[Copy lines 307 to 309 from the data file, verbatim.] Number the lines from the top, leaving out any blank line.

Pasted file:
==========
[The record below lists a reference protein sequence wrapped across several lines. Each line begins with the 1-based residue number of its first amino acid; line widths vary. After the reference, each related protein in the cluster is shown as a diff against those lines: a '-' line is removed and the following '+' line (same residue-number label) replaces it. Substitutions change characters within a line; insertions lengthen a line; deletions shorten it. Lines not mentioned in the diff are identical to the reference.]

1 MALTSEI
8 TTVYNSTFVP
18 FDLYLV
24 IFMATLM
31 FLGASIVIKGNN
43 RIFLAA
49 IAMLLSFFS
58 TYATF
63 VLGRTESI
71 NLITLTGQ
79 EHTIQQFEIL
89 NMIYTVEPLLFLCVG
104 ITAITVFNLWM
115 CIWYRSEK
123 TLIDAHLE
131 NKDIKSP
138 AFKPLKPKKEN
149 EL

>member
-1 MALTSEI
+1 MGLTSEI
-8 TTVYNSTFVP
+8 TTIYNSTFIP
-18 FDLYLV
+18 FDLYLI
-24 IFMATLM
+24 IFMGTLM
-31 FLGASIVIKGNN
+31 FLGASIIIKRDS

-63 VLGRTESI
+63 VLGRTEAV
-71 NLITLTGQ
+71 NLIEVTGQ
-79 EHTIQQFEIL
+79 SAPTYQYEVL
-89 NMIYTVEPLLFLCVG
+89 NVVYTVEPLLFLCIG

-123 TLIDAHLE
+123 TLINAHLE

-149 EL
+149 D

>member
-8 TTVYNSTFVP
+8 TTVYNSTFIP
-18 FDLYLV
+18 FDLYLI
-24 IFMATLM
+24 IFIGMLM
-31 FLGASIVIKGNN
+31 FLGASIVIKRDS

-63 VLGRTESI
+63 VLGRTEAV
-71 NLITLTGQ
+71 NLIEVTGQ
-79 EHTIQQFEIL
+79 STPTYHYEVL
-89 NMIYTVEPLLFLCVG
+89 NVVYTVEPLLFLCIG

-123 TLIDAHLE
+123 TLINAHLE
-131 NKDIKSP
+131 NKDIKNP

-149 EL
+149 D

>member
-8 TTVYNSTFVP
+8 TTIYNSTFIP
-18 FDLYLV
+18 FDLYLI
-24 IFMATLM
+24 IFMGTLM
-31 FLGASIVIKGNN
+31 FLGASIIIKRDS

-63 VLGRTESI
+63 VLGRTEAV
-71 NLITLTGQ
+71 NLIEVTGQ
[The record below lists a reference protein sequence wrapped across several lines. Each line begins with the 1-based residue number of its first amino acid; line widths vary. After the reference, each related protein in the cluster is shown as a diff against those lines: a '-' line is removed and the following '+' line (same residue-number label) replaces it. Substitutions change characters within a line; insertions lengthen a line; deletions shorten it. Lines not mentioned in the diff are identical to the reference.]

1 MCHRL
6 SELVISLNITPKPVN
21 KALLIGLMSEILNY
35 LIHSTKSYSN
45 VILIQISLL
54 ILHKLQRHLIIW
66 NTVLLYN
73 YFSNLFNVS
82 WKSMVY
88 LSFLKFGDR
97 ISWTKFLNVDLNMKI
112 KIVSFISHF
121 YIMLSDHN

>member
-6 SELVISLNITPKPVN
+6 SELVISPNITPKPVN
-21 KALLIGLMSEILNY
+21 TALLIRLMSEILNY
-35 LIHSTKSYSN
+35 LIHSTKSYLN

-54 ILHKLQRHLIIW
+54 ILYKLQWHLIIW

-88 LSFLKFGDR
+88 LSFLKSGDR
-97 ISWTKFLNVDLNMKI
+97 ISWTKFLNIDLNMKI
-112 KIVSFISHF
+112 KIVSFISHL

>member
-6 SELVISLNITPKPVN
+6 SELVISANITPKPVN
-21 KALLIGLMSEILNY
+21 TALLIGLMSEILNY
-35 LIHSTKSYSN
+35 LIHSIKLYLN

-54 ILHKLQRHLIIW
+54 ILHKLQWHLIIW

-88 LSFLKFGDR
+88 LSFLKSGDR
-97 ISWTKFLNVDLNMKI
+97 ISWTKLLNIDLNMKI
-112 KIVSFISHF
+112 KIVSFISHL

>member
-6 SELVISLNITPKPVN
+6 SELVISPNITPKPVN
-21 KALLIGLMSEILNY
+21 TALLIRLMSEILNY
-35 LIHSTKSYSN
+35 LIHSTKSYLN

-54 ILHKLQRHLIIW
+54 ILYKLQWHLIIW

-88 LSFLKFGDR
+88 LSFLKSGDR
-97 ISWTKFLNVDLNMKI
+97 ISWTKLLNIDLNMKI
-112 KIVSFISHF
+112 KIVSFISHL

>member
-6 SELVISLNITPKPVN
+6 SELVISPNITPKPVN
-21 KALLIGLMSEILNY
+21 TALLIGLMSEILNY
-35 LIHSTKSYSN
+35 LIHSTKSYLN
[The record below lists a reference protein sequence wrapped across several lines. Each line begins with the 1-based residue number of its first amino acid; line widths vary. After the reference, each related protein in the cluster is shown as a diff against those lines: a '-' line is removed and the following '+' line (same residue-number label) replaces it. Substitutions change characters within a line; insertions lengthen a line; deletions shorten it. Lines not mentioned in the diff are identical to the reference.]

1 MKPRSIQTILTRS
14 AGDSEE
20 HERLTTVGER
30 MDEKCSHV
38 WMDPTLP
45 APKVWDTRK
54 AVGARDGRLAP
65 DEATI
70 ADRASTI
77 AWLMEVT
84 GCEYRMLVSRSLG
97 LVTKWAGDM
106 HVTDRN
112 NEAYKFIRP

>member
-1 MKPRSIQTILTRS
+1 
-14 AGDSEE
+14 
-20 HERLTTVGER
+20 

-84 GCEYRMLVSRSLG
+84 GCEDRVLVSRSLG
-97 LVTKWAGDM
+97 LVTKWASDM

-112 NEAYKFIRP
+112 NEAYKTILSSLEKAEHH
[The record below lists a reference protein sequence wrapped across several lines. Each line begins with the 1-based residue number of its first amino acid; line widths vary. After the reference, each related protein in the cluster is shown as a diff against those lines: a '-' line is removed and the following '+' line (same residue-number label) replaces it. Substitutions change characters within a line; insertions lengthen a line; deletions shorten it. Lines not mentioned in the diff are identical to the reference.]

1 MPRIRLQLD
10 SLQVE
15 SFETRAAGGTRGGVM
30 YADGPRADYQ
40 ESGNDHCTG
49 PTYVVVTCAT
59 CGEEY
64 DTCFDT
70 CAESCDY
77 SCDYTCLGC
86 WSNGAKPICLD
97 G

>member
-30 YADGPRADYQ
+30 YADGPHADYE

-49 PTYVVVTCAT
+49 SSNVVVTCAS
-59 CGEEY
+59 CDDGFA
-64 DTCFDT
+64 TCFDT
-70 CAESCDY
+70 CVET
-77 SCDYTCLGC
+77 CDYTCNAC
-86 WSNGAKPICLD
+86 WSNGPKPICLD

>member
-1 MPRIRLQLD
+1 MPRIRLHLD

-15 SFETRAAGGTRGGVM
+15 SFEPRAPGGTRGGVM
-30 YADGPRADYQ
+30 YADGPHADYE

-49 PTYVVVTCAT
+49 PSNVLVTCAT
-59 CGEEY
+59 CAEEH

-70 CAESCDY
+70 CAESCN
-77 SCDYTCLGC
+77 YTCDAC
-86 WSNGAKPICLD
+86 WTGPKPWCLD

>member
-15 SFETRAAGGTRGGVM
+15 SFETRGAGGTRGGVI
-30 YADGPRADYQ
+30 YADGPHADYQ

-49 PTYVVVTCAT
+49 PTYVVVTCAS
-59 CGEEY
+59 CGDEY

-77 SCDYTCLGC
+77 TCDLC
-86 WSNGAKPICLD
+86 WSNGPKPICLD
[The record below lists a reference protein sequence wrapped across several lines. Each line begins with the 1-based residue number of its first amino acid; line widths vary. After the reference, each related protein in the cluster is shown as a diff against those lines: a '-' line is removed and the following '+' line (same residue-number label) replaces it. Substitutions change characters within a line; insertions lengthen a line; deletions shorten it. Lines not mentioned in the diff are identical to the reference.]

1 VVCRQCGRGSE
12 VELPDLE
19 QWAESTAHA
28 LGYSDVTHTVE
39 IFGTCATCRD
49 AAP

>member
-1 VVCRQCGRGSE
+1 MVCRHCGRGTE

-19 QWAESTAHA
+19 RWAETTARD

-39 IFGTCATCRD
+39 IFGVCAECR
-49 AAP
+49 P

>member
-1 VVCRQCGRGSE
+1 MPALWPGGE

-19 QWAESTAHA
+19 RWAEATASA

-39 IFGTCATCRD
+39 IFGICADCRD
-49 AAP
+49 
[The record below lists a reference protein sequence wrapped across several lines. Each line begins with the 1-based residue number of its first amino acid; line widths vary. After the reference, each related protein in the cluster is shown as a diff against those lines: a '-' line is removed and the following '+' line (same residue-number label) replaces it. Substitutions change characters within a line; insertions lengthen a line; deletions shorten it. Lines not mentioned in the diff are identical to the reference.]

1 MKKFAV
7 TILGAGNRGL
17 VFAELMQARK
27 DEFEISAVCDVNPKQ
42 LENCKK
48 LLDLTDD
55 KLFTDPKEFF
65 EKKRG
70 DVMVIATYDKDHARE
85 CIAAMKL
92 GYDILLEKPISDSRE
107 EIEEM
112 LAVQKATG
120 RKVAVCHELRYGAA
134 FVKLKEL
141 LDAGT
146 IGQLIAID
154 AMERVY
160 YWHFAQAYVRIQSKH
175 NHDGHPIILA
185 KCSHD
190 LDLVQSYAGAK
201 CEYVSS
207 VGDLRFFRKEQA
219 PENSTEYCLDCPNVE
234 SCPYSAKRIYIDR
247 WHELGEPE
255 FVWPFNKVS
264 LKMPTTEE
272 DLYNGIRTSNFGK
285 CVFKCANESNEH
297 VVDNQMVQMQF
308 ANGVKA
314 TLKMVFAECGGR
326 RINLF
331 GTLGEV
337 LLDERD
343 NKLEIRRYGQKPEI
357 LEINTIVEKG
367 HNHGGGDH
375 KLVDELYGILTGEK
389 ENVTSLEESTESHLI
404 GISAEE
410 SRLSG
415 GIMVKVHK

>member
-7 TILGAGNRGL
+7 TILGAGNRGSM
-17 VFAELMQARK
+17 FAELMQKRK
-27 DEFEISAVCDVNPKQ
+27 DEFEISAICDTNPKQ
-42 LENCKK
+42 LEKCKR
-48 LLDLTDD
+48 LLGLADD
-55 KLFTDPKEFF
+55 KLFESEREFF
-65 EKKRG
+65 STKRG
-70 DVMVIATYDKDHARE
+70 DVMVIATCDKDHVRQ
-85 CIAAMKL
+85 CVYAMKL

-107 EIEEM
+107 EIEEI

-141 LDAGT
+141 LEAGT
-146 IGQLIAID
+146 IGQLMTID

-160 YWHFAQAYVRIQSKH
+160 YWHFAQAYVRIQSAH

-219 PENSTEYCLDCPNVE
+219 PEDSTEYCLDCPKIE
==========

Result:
-27 DEFEISAVCDVNPKQ
+27 DEFEISAICDTNPKQ
-42 LENCKK